The university’s spiritual life week included an exploration of “the call of God”

“God’s Calling” was explored during Bluffton University’s Spring 2022 Spiritual Life Week, held March 14-18, 2022. Students examined their vocations in a Christian vocation context with Kathy Dickson ’03, Spiritual Life Week Guest Speaker and Director of Vocational Discernment and Community Engagement at Methodist Theological School of Ohio. To guide them, students reflected on the scripture 1 Samuel 3:10b “Speak Lord, for your servant is listening,” which was chosen by a student planning committee.

Dickson’s goal for the week was to help students see the unique talents and patterns in their lives that connect to the idea of ​​vocation and to consider the ways the call is not usually answered in isolation. . “God’s calling and calling is not just reduced to certain roles and titles or projects. We are called to more than that, and we are also called as a community,” Dickson said. purpose align with many different sectors of society, and it is good for them to understand, as liberal arts students, that these ideas have biblical roots.”

During his Forum presentation, “That Phone Still Rings (And Other Ways to Imagine God’s Call),” Dickson offered reflections on vocation from a wide range of voices, including: Martin Luther: “Vocation is the specific call to love your neighbour” from “The Fabric of the World” by Lee Hardy.Frederick Buechner, writer, theologian and Presbyterian minister: “Vocation: the place where God calls you is the place where your deep joy and the deep hunger of the world meet.” Howard Thurman, author, Baptist minister and civil rights leader: “Don’t ask what the world needs, ask what makes you alive, and go do it …because what the world needs are people brought to life. A 16th century Anabaptist: “I am a disciple of Jesus Christ. It is my calling. I earn my living as a cobbler.

Like the Anabaptist shoemaker, Dickson emphasized that the Christian calling is more than a job description, not just “what” you do, but how you do it. “Our calling is how we live out our faith wherever we are, whatever the occupation,” Dickson said. “It doesn’t have to be something you get paid for. Your vocation can materialize through voluntary commitments, service or family roles. She also provided tools for students ready to engage in the discernment process, such as spiritual practices like reading scriptures, reflective journaling, community conversation, and caring for self. Dickson also shared examples of questions to listen for in discernment, such as:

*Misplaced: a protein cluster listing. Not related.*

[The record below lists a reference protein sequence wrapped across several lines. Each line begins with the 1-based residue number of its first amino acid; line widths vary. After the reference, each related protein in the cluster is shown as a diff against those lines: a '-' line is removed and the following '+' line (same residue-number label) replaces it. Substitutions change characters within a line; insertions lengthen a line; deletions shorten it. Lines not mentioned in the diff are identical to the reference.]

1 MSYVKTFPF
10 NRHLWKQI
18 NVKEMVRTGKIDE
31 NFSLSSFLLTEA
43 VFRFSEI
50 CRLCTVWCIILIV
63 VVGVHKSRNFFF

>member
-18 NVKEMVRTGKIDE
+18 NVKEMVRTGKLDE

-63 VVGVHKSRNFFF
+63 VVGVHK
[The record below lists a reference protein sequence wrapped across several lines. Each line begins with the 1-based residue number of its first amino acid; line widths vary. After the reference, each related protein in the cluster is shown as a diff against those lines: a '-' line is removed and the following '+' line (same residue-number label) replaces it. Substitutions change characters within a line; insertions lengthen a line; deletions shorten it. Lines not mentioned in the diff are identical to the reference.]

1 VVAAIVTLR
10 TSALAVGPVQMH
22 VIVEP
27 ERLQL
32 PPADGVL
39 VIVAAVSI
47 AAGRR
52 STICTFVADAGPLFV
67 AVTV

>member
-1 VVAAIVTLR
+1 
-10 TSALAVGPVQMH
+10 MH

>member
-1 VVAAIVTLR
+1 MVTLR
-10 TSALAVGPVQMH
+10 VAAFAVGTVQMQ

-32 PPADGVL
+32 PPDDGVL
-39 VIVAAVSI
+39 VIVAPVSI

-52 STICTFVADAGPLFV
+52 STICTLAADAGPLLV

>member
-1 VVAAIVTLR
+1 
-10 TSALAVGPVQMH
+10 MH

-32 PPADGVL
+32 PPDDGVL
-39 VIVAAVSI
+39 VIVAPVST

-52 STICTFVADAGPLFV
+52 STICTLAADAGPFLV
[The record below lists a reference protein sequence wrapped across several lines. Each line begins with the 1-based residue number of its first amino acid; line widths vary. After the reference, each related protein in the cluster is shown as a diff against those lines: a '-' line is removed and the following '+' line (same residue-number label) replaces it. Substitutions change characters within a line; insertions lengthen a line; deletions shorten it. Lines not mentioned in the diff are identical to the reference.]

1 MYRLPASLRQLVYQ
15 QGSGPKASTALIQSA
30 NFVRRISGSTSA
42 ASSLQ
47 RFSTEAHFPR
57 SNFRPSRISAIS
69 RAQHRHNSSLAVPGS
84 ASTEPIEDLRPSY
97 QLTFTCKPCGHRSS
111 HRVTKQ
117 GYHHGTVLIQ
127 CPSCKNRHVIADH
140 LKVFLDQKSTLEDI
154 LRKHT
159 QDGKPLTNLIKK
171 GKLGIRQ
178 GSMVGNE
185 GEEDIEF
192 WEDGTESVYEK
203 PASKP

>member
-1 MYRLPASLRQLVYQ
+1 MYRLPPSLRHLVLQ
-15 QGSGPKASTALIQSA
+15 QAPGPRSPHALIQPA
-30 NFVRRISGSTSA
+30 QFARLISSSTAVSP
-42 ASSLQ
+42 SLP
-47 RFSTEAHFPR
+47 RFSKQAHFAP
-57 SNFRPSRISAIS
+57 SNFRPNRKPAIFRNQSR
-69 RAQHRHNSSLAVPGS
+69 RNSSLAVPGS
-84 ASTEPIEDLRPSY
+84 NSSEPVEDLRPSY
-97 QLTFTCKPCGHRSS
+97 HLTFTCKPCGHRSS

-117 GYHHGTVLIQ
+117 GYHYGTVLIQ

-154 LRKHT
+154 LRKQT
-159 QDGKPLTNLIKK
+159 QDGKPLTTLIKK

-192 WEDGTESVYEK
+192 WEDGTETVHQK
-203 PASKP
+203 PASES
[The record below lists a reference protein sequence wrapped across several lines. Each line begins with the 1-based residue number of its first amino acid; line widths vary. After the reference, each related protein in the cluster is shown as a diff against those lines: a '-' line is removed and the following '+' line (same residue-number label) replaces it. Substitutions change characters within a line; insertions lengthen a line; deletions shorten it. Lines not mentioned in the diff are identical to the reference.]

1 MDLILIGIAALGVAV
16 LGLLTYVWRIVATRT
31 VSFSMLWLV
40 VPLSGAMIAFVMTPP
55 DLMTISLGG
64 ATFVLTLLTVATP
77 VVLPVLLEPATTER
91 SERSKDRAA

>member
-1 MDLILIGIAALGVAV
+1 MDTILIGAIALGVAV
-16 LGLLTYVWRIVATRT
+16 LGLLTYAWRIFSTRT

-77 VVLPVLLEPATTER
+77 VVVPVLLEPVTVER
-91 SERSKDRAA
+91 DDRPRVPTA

What are the dreams in you (even the quiet ones)?

Which values ​​are decisive factors for you?

What comes naturally to you?

Gifts? Strengths?

When did you feel like saying “yes” to an opportunity or “no”?

Which courses leave you curious or eager to learn more?

Dickson’s sermon during chapel focused on calling in community and the idea that we often don’t discover a calling or experience it in isolation.

With registration for Fall 2021 classes beginning at the end of March, the discussions were timely for students. Elizabeth Rockwell, a member of the Spiritual Life Week planning committee, said she took the week’s messages into her council meeting before registration. “I really thought about some things before this meeting,” Rockwell said. “A lot of us are in a weird middle stage in college, and we’re trying to figure out, is this what I’m supposed to do? This week has helped me listen and recognize my strengths. I know what I want to do in the future, but Spiritual Life Week has affirmed where I’m going.

Spiritual Life Week at Bluffton University takes place twice a year. Students play a major role in planning activities that build growth and faithfulness in their relationship with God. The week includes guest speakers and special worship times. Previous Spiritual Life Week themes have explored the power of storytelling and trouble.

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